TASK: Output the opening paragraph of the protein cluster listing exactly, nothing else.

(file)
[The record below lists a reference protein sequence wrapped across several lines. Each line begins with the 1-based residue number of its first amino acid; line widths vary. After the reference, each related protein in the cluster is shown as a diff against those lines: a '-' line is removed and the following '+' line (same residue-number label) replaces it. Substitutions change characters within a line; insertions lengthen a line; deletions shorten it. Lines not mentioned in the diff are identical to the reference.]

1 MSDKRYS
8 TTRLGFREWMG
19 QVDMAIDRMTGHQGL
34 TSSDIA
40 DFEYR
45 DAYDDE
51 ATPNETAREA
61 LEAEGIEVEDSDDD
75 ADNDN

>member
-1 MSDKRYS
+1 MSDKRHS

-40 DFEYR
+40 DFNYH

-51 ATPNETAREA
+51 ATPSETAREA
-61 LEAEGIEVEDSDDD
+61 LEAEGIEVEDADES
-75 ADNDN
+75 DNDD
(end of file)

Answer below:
[The record below lists a reference protein sequence wrapped across several lines. Each line begins with the 1-based residue number of its first amino acid; line widths vary. After the reference, each related protein in the cluster is shown as a diff against those lines: a '-' line is removed and the following '+' line (same residue-number label) replaces it. Substitutions change characters within a line; insertions lengthen a line; deletions shorten it. Lines not mentioned in the diff are identical to the reference.]